In an ongoing effort to support West Virginia University’s commitment to keeping its campus community and others safe, the School of Public Health is partnering with the Centers for Disease Control and Prevention to conduct an eight-week mask observation study.
WVU is one of 60 colleges and universities across the country participating in the study, called MASCUP! (Mask Adherence Surveillance at Colleges and Universities Project). The primary purpose of the study: estimate the percentage of people within the WVU community wearing masks correctly, as observing mask use can assist universities with determining the adherence among students, faculty and staff to inform public health decision-making.
A seven-week study was conducted in the fall and, of the three institutions participating in the study that accumulated the most data last semester, WVU was the only university to demonstrate an upward trend in both mask-wearing and proper mask usage.
“We are pleased to know that our campus community is doing its part to keep each other and the community-at-large safe by adhering to critical safety measures being enforced by WVU like mask-wearing, per the guidance from the CDC,” said Keith Zullig, chair and professor in the Department of Social and Behavioral Sciences and principal investigator. “My sense is that communication played a key role in the statistically significant increase in proper mask wearing in our community.”
With plans to continue regular reporting through weekly campus updates for this semester’s study, Zullig hopes the upward trend continues.
“Maintaining our momentum is important, especially at this critical juncture in the pandemic,” he added.
While COVID-19 cases and hospitalizations and deaths due to the virus are declining across the state and country, there are new variants emerging in surrounding states. Additionally, the student population will likely not be able to obtain vaccines for several months. Practicing caution and following health and safety guidance for wearing masks, physical distancing, hand hygiene, self-symptom monitoring and getting tested when symptomatic remain our best defense against further spread of the virus, as Dean of the School of Public Health Dr. Jeffrey Coben reminded the campus community during WVU’s recent Campus Conversation.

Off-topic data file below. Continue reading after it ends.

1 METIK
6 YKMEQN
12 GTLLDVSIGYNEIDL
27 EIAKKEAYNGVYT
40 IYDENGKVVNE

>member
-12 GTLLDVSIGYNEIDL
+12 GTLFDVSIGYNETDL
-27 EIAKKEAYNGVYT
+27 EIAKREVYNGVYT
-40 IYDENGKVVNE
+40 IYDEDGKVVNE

“We really need to remain vigilant,” Coben said. “Masks remain critical and essential. We need to mask, and we need to mask appropriately, meaning that [your] mask should cover not just your mouth, but your nose and your mouth, and it should achieve a snug fit across your face.”
Following the same protocol as last semester, eight student observers from the School of Public Health completed observer training, led by the CDC. They began observing mask use at various locations throughout campus and the local community the week of February 15.
The School of Public Health and University will continue to share the results on a weekly basis. The campus community, as well as others within the surrounding community, are encouraged to share these ongoing updates across their respective communication channels in an effort to raise awareness and increase overall mask wearing and proper mask usage. If you would like to receive the weekly updates directly, please contact the School of Public Health Marketing and Communications Office.
For additional information about the fall 2020 study, refer to the CDC Morbidity and Mortality Weekly Report.
CONTACT: Nikky Luna, Director of Marketing and Communications
WVU School of Public Health
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